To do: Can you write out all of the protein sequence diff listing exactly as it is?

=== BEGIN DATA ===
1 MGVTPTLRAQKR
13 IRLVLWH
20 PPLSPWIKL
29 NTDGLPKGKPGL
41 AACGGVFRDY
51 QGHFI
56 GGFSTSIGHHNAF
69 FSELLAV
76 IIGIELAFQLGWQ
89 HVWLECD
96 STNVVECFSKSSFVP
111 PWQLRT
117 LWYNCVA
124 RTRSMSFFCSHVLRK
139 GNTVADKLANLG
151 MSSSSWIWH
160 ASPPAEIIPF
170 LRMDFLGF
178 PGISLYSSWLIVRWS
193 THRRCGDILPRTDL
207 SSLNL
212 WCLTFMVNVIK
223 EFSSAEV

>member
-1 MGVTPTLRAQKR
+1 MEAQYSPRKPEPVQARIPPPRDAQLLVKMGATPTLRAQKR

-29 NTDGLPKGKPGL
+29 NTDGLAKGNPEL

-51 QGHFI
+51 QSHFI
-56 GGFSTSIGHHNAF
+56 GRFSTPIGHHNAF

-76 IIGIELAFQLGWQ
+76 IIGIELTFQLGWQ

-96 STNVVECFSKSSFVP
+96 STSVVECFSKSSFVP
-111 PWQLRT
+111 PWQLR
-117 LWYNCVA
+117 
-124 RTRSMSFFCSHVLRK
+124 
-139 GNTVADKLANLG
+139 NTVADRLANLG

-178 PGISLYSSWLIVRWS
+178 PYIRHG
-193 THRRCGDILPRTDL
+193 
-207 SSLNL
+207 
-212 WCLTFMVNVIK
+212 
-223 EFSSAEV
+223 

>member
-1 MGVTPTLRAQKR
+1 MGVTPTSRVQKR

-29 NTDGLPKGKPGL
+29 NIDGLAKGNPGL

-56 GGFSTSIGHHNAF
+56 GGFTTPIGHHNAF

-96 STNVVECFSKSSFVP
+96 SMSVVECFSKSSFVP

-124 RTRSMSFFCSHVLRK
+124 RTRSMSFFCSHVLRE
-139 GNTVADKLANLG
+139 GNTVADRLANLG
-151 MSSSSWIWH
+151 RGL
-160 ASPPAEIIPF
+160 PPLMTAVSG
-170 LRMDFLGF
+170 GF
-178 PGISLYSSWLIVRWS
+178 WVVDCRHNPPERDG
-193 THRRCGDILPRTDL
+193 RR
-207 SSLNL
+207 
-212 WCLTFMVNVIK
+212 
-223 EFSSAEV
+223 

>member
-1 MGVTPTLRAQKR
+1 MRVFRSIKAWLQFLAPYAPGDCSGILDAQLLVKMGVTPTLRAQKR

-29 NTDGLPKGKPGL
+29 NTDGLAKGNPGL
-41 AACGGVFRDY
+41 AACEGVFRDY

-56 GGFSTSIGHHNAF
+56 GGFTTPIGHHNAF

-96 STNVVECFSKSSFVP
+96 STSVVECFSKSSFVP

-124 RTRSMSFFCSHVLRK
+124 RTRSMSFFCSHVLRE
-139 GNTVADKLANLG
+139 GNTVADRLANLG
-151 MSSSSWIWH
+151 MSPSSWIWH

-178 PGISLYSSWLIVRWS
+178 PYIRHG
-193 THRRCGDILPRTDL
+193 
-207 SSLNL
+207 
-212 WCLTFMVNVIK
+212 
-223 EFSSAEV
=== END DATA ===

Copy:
1 MGVTPTLRAQKR
13 IRLVLWH
20 PPLSPWIKL
29 NTDGLPKGKPGL
41 AACGGVFRDY
51 QGHFI
56 GGFSTSIGHHNAF
69 FSELLAV
76 IIGIELAFQLGWQ
89 HVWLECD
96 STNVVECFSKSSFVP
111 PWQLRT
117 LWYNCVA
124 RTRSMSFFCSHVLRK
139 GNTVADKLANLG
151 MSSSSWIWH
160 ASPPAEIIPF
170 LRMDFLGF
178 PGISLYSSWLIVRWS
193 THRRCGDILPRTDL
207 SSLNL
212 WCLTFMVNVIK
223 EFSSAEV

>member
-1 MGVTPTLRAQKR
+1 MEAQYSPRKPEPVQARIPPPRDAQLLVKMGATPTLRAQKR

-29 NTDGLPKGKPGL
+29 NTDGLAKGNPEL

-51 QGHFI
+51 QSHFI
-56 GGFSTSIGHHNAF
+56 GRFSTPIGHHNAF

-76 IIGIELAFQLGWQ
+76 IIGIELTFQLGWQ

-96 STNVVECFSKSSFVP
+96 STSVVECFSKSSFVP
-111 PWQLRT
+111 PWQLR
-117 LWYNCVA
+117 
-124 RTRSMSFFCSHVLRK
+124 
-139 GNTVADKLANLG
+139 NTVADRLANLG

-178 PGISLYSSWLIVRWS
+178 PYIRHG
-193 THRRCGDILPRTDL
+193 
-207 SSLNL
+207 
-212 WCLTFMVNVIK
+212 
-223 EFSSAEV
+223 

>member
-1 MGVTPTLRAQKR
+1 MGVTPTSRVQKR

-29 NTDGLPKGKPGL
+29 NIDGLAKGNPGL

-56 GGFSTSIGHHNAF
+56 GGFTTPIGHHNAF

-96 STNVVECFSKSSFVP
+96 SMSVVECFSKSSFVP

-124 RTRSMSFFCSHVLRK
+124 RTRSMSFFCSHVLRE
-139 GNTVADKLANLG
+139 GNTVADRLANLG
-151 MSSSSWIWH
+151 RGL
-160 ASPPAEIIPF
+160 PPLMTAVSG
-170 LRMDFLGF
+170 GF
-178 PGISLYSSWLIVRWS
+178 WVVDCRHNPPERDG
-193 THRRCGDILPRTDL
+193 RR
-207 SSLNL
+207 
-212 WCLTFMVNVIK
+212 
-223 EFSSAEV
+223 

>member
-1 MGVTPTLRAQKR
+1 MRVFRSIKAWLQFLAPYAPGDCSGILDAQLLVKMGVTPTLRAQKR

-29 NTDGLPKGKPGL
+29 NTDGLAKGNPGL
-41 AACGGVFRDY
+41 AACEGVFRDY

-56 GGFSTSIGHHNAF
+56 GGFTTPIGHHNAF

-96 STNVVECFSKSSFVP
+96 STSVVECFSKSSFVP

-124 RTRSMSFFCSHVLRK
+124 RTRSMSFFCSHVLRE
-139 GNTVADKLANLG
+139 GNTVADRLANLG
-151 MSSSSWIWH
+151 MSPSSWIWH

-178 PGISLYSSWLIVRWS
+178 PYIRHG
-193 THRRCGDILPRTDL
+193 
-207 SSLNL
+207 
-212 WCLTFMVNVIK
+212 
-223 EFSSAEV